If you choose not to or cannot use HRT, there are non-hormonal medicines that may work. For example, certain antidepressants (fluoxetine [Prozac], paroxetine [Paxil], venlafaxine [Effexor]) can help minimize hot flashes. Brisdelle is a newer medicine that contains paroxetine and is specifically aimed at hot flash treatment. Other medicines may help too, such as those used to treat nerve pain (gabapentin [Neurontin], pregabalin [Lyrica]), and clonidine (Catapres, Kapvay, Nexiclon, Clophelin, and others), a blood pressure medicine. Of course, all medicines have potential side effects, so decide with your provider if any of these are an option for you.

What else can you try? Acupuncture has been found to be effective in managing hot flashes and night sweats. And research indicates that managing stress through meditation[4] is also helpful in easing hot flashes, as well.

Also, don’t overlook nutrition: following a Mediterranean diet[5] (which emphasizes fruits, vegetables, beans, and whole grains) is beneficial, as is getting plenty of omega-3 fatty acids[6] in your diet (found in foods such as salmon, tuna, mackerel, flaxseed). Soy foods may also help — these include unsweetened soy milk, soy nuts, and tofu.

For more information about hot flashes and menopause, in general, visit The North American Menopause Society’s website[7].

Want to learn more about staying healthy as an older woman with diabetes? Read “Menopause: What to Expect, How to Cope,”[8] and “Top 10 Health Tips for Women Over 65.”[9]

Endnotes:
  1. insulin resistance: https://www.diabetesselfmanagement.com/diabetes-resources/definitions/insulin-resistance/
  2. sulfonylureas: https://www.diabetesselfmanagement.com/blog/diabetes-medicine-sulfonylureas/
  3. meglitinides: https://www.diabetesselfmanagement.com/blog/diabetes-medicine-meglitinides/
  4. meditation: https://www.diabetesselfmanagement.com/managing-diabetes/emotional-health/meditation-and-the-art-of-diabetes-management/%20
  5. Mediterranean diet: https://www.diabetesselfmanagement.com/blog/mediterranean-madness-faqs-about-a-centuries-old-diet/
  6. omega-3 fatty acids: https://www.diabetesselfmanagement.com/nutrition-exercise/nutrition/essential-fatty-acids-in-health-and-disease/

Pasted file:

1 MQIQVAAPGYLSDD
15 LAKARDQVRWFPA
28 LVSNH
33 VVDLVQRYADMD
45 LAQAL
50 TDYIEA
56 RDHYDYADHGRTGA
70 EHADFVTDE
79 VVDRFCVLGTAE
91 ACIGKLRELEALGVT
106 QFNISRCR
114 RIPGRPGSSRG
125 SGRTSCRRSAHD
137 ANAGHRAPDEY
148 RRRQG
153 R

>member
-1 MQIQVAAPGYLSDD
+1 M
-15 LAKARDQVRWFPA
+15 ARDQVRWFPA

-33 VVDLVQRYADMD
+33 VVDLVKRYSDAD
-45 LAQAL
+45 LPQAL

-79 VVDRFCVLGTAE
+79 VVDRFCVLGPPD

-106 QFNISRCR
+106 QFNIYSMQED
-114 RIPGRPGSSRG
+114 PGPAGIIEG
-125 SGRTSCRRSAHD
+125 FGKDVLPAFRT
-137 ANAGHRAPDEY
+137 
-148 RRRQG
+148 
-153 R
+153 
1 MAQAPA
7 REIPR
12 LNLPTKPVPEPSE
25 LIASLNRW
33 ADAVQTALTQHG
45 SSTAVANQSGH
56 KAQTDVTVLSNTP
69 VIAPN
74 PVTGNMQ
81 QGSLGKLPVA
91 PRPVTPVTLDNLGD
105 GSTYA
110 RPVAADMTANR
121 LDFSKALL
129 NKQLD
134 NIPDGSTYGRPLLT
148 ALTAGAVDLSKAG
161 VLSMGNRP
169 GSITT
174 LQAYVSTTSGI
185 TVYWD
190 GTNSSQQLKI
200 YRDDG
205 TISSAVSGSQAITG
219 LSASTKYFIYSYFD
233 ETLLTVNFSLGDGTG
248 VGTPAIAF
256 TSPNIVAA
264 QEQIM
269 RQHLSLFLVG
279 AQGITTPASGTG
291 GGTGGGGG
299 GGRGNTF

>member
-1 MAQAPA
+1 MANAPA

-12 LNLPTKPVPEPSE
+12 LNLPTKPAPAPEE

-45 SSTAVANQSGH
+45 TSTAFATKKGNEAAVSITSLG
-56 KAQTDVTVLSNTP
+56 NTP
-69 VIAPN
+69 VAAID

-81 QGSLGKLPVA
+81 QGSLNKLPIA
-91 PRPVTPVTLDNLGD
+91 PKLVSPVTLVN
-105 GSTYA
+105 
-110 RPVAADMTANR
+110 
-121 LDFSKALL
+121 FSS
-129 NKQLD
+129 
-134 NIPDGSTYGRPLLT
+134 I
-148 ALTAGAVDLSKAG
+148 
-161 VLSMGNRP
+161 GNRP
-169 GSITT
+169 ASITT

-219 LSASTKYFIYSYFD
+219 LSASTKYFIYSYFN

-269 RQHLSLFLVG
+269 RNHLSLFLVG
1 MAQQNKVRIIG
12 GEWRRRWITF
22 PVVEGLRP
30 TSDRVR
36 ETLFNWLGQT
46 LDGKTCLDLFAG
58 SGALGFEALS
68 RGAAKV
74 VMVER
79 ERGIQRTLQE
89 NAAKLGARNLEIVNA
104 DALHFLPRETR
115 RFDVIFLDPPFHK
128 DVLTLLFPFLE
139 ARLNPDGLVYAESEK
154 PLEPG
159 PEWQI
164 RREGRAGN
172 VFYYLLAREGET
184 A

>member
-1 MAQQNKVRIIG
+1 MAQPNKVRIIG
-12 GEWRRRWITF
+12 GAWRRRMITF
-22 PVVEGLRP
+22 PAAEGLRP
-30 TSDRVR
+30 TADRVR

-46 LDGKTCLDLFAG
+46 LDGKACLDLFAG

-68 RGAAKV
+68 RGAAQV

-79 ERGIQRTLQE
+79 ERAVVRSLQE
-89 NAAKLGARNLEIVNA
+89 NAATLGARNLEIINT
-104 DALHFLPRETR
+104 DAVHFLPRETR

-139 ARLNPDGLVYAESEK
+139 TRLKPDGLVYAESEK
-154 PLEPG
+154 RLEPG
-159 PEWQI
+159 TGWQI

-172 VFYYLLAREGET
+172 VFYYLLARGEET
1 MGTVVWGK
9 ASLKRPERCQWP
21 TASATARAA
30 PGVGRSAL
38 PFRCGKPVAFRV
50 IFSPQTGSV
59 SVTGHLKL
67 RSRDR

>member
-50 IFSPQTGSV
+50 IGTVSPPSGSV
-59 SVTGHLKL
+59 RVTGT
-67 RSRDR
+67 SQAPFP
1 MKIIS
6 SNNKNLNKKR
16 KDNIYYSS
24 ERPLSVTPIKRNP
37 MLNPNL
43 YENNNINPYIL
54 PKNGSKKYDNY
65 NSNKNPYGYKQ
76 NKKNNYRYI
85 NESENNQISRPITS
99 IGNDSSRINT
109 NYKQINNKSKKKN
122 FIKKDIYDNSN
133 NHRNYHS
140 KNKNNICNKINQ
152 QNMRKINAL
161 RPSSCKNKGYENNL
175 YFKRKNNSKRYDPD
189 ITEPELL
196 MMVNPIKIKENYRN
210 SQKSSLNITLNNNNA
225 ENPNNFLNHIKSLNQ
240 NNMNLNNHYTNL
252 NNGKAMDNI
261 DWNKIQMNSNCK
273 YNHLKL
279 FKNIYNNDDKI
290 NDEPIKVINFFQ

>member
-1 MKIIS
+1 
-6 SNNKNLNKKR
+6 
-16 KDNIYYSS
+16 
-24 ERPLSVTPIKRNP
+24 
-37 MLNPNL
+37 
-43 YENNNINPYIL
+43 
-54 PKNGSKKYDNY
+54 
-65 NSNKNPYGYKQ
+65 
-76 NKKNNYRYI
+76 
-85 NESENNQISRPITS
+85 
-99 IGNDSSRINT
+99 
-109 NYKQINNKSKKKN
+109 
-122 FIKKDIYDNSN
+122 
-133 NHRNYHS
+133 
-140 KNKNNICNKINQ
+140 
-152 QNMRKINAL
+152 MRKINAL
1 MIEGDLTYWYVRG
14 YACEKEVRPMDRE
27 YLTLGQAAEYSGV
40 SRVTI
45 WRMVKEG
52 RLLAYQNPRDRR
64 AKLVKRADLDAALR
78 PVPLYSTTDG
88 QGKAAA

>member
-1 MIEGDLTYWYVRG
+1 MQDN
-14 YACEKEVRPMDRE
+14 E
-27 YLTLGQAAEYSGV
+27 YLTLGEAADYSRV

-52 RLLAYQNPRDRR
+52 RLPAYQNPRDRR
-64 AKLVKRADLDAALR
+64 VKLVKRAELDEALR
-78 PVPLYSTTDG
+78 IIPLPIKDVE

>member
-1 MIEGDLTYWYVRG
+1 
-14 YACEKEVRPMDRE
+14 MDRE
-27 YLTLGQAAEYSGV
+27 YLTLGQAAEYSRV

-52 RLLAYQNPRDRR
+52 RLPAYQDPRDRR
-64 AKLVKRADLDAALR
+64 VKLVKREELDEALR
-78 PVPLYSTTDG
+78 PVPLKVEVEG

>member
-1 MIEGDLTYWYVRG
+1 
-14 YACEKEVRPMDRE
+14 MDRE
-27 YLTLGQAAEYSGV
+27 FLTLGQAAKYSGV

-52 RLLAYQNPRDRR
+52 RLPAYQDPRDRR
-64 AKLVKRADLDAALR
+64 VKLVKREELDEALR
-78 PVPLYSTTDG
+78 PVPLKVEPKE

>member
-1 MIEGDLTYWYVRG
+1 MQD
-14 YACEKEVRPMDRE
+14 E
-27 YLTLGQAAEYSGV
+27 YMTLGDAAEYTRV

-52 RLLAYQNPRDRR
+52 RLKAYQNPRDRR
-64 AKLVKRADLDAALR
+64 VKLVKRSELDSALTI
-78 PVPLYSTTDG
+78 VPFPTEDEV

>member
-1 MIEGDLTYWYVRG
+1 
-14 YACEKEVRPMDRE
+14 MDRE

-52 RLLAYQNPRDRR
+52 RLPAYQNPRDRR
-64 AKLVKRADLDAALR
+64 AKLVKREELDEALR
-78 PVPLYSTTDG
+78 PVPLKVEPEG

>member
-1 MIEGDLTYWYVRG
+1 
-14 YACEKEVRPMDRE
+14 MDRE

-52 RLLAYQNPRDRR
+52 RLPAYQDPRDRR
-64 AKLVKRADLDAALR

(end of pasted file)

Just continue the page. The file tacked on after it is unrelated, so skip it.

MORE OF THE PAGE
7. The North American Menopause Society’s website: http://www.menopause.org
  8. “Menopause: What to Expect, How to Cope,”: https://www.diabetesselfmanagement.com/managing-diabetes/womens-health/menopause/
  9. “Top 10 Health Tips for Women Over 65.”: https://www.diabetesselfmanagement.com/managing-diabetes/womens-health/top-10-health-tips-for-women-over-65/

Source URL: https://www.diabetesselfmanagement.com/blog/diabetes-hot-flashes/


Amy Campbell: Amy Campbell is the author of Staying Healthy with Diabetes: Nutrition and Meal Planning and a frequent contributor to Diabetes Self-Management and Diabetes & You. She has co-authored several books, including the The Joslin Guide to Diabetes and the American Diabetes Association’s 16 Myths of a “Diabetic Diet,” for which she received a Will Solimene Award of Excellence in Medical Communication and a National Health Information Award in 2000. Amy also developed menus for Fit Not Fat at Forty Plus and co-authored Eat Carbs, Lose Weight with fitness expert Denise Austin. Amy earned a bachelor’s degree in nutrition from Simmons College and a master’s degree in nutrition education from Boston University. In addition to being a Registered Dietitian, she is a Certified Diabetes Educator and a member of the American Dietetic Association, the American Diabetes Association, and the American Association of Diabetes Educators. Amy was formerly a Diabetes and Nutrition Educator at Joslin Diabetes Center, where she was responsible for the development, implementation, and evaluation of disease management programs, including clinical guideline and educational material development, and the development, testing, and implementation of disease management applications. She is currently the Director of Clinical Education Content Development and Training at Good Measures. Amy has developed and conducted training sessions for various disease and case management programs and is a frequent presenter at disease management events.

Disclaimer of Medical Advice: You understand that the blog posts and comments to such blog posts (whether posted by us, our agents or bloggers, or by users) do not constitute medical advice or recommendation of any kind, and you should not rely on any information contained in such posts or comments to replace consultations with your qualified health care professionals to meet your individual needs. The opinions and other information contained in the blog posts and comments do not reflect the opinions or positions of the Site Proprietor.